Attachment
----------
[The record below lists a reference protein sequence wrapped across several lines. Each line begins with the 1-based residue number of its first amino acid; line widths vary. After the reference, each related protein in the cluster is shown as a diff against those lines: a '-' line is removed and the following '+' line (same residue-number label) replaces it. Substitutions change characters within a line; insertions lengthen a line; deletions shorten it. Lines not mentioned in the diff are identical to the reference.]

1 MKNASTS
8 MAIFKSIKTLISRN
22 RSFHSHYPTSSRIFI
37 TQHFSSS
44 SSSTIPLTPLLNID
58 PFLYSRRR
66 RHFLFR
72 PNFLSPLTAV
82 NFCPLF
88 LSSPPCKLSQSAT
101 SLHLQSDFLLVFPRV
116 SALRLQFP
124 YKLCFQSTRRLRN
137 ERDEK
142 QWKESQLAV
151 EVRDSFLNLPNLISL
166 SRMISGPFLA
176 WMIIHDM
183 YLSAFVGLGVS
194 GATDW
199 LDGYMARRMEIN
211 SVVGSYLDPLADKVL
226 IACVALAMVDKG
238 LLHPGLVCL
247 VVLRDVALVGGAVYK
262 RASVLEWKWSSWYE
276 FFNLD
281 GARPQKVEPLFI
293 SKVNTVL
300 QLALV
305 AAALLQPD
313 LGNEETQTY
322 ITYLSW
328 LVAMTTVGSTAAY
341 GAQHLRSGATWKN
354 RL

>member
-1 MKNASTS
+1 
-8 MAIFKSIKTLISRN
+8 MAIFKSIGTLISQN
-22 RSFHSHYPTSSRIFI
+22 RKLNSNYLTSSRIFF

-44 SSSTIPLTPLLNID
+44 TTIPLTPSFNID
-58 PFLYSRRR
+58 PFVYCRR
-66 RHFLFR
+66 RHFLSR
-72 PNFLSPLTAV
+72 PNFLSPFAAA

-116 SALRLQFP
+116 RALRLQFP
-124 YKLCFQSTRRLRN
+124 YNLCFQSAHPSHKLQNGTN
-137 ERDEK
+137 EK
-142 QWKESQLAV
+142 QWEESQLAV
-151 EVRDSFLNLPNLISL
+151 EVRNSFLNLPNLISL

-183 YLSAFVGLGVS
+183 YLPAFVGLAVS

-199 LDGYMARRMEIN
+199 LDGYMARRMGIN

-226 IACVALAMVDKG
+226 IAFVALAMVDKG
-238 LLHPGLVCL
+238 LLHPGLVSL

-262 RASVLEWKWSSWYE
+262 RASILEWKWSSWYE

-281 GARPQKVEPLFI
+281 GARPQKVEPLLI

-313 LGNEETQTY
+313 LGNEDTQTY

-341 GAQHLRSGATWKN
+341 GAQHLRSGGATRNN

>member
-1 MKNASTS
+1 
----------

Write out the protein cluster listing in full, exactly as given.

[The record below lists a reference protein sequence wrapped across several lines. Each line begins with the 1-based residue number of its first amino acid; line widths vary. After the reference, each related protein in the cluster is shown as a diff against those lines: a '-' line is removed and the following '+' line (same residue-number label) replaces it. Substitutions change characters within a line; insertions lengthen a line; deletions shorten it. Lines not mentioned in the diff are identical to the reference.]

1 MKNASTS
8 MAIFKSIKTLISRN
22 RSFHSHYPTSSRIFI
37 TQHFSSS
44 SSSTIPLTPLLNID
58 PFLYSRRR
66 RHFLFR
72 PNFLSPLTAV
82 NFCPLF
88 LSSPPCKLSQSAT
101 SLHLQSDFLLVFPRV
116 SALRLQFP
124 YKLCFQSTRRLRN
137 ERDEK
142 QWKESQLAV
151 EVRDSFLNLPNLISL
166 SRMISGPFLA
176 WMIIHDM
183 YLSAFVGLGVS
194 GATDW
199 LDGYMARRMEIN
211 SVVGSYLDPLADKVL
226 IACVALAMVDKG
238 LLHPGLVCL
247 VVLRDVALVGGAVYK
262 RASVLEWKWSSWYE
276 FFNLD
281 GARPQKVEPLFI
293 SKVNTVL
300 QLALV
305 AAALLQPD
313 LGNEETQTY
322 ITYLSW
328 LVAMTTVGSTAAY
341 GAQHLRSGATWKN
354 RL

>member
-1 MKNASTS
+1 
-8 MAIFKSIKTLISRN
+8 MAIFKSIGTLISQN
-22 RSFHSHYPTSSRIFI
+22 RKLNSNYLTSSRIFF

-44 SSSTIPLTPLLNID
+44 TTIPLTPSFNID
-58 PFLYSRRR
+58 PFVYCRR
-66 RHFLFR
+66 RHFLSR
-72 PNFLSPLTAV
+72 PNFLSPFAAA

-116 SALRLQFP
+116 RALRLQFP
-124 YKLCFQSTRRLRN
+124 YNLCFQSAHPSHKLQNGTN
-137 ERDEK
+137 EK
-142 QWKESQLAV
+142 QWEESQLAV
-151 EVRDSFLNLPNLISL
+151 EVRNSFLNLPNLISL

-183 YLSAFVGLGVS
+183 YLPAFVGLAVS

-199 LDGYMARRMEIN
+199 LDGYMARRMGIN

-226 IACVALAMVDKG
+226 IAFVALAMVDKG
-238 LLHPGLVCL
+238 LLHPGLVSL

-262 RASVLEWKWSSWYE
+262 RASILEWKWSSWYE

-281 GARPQKVEPLFI
+281 GARPQKVEPLLI

-313 LGNEETQTY
+313 LGNEDTQTY

-341 GAQHLRSGATWKN
+341 GAQHLRSGGATRNN

>member
-1 MKNASTS
+1 